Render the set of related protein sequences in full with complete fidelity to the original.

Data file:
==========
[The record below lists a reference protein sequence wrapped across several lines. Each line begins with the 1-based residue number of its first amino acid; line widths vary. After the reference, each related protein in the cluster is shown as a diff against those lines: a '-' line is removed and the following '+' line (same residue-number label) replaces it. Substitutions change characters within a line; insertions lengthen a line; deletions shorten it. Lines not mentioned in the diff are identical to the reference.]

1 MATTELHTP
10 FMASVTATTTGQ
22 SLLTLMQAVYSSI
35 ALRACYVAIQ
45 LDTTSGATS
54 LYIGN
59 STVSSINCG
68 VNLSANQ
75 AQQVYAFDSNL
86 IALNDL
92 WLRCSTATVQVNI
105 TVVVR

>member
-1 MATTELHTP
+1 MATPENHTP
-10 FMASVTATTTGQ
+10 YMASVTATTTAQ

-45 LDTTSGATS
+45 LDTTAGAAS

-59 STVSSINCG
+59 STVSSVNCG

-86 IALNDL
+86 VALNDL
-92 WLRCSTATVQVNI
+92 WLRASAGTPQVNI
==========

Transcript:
[The record below lists a reference protein sequence wrapped across several lines. Each line begins with the 1-based residue number of its first amino acid; line widths vary. After the reference, each related protein in the cluster is shown as a diff against those lines: a '-' line is removed and the following '+' line (same residue-number label) replaces it. Substitutions change characters within a line; insertions lengthen a line; deletions shorten it. Lines not mentioned in the diff are identical to the reference.]

1 MATTELHTP
10 FMASVTATTTGQ
22 SLLTLMQAVYSSI
35 ALRACYVAIQ
45 LDTTSGATS
54 LYIGN
59 STVSSINCG
68 VNLSANQ
75 AQQVYAFDSNL
86 IALNDL
92 WLRCSTATVQVNI
105 TVVVR

>member
-1 MATTELHTP
+1 MATPENHTP
-10 FMASVTATTTGQ
+10 YMASVTATTTAQ

-45 LDTTSGATS
+45 LDTTAGAAS

-59 STVSSINCG
+59 STVSSVNCG

-86 IALNDL
+86 VALNDL
-92 WLRCSTATVQVNI
+92 WLRASAGTPQVNI